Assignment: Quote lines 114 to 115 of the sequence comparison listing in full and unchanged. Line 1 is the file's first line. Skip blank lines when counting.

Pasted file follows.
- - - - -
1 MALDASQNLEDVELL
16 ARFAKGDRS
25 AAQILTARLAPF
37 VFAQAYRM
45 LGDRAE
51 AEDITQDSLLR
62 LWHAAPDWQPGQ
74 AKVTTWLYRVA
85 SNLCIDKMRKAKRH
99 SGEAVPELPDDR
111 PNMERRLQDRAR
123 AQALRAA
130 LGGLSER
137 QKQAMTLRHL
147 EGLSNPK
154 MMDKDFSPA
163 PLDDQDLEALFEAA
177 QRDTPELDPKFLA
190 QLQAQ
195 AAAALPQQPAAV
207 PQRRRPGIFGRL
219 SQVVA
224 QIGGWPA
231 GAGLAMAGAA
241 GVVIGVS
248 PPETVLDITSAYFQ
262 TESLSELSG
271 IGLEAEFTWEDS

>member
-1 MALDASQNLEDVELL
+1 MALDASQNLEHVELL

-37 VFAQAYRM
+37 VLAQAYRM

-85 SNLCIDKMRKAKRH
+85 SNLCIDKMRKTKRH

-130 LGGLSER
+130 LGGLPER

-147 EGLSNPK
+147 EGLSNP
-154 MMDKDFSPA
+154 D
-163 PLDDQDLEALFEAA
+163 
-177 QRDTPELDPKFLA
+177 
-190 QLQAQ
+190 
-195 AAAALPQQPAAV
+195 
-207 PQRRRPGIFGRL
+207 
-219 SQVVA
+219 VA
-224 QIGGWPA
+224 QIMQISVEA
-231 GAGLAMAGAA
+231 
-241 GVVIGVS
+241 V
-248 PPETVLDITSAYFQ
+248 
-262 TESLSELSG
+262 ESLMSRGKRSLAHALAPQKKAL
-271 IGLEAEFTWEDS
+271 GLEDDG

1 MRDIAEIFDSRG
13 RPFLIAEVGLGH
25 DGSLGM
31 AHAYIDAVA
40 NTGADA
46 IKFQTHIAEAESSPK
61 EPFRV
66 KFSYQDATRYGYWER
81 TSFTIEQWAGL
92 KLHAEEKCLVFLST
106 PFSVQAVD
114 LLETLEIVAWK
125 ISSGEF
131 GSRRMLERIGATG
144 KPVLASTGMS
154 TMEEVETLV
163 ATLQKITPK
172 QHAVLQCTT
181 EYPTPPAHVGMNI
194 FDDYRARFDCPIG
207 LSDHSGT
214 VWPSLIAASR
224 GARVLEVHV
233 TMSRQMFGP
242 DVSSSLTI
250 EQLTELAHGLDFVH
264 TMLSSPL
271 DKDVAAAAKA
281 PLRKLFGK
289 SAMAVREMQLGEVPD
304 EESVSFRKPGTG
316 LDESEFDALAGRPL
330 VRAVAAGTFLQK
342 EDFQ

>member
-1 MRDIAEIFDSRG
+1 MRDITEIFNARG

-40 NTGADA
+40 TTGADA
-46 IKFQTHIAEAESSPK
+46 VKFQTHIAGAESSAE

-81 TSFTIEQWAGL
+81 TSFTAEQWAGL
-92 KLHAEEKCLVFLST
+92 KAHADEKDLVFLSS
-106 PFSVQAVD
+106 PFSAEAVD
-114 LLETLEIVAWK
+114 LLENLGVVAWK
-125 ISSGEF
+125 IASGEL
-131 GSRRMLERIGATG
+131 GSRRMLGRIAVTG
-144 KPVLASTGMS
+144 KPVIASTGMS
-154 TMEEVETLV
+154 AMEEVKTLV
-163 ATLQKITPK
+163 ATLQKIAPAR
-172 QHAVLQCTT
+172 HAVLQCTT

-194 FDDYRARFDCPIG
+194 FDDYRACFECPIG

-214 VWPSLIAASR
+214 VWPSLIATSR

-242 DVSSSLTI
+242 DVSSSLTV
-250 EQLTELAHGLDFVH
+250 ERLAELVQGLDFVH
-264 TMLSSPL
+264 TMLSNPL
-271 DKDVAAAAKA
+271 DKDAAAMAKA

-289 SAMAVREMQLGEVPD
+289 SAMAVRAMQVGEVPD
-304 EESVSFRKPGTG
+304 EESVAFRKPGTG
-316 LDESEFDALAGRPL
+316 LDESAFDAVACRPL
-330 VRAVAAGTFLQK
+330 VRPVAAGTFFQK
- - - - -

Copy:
+114 LLENLGVVAWK
-125 ISSGEF